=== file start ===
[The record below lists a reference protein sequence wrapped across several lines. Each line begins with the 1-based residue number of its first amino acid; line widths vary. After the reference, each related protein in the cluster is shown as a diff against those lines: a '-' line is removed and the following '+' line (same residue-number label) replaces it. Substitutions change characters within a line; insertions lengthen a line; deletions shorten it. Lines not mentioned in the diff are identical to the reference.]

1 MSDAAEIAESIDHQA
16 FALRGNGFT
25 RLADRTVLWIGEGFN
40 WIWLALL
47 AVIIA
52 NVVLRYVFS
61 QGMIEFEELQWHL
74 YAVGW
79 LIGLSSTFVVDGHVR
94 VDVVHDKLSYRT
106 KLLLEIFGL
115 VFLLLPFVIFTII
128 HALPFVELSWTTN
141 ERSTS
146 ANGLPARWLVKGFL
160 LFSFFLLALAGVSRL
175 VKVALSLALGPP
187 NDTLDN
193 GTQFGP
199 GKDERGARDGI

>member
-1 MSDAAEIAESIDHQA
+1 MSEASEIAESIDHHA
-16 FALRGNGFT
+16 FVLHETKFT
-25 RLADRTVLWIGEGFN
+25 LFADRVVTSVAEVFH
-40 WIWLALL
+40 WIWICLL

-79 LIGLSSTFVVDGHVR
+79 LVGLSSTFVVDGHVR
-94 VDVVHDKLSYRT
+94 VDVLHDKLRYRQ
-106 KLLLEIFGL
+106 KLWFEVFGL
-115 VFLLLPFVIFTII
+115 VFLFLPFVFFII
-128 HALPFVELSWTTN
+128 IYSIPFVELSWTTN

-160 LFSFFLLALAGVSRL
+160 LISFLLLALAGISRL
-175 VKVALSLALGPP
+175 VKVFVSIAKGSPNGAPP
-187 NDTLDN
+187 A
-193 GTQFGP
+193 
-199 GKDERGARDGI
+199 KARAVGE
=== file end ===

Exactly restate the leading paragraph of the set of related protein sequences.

[The record below lists a reference protein sequence wrapped across several lines. Each line begins with the 1-based residue number of its first amino acid; line widths vary. After the reference, each related protein in the cluster is shown as a diff against those lines: a '-' line is removed and the following '+' line (same residue-number label) replaces it. Substitutions change characters within a line; insertions lengthen a line; deletions shorten it. Lines not mentioned in the diff are identical to the reference.]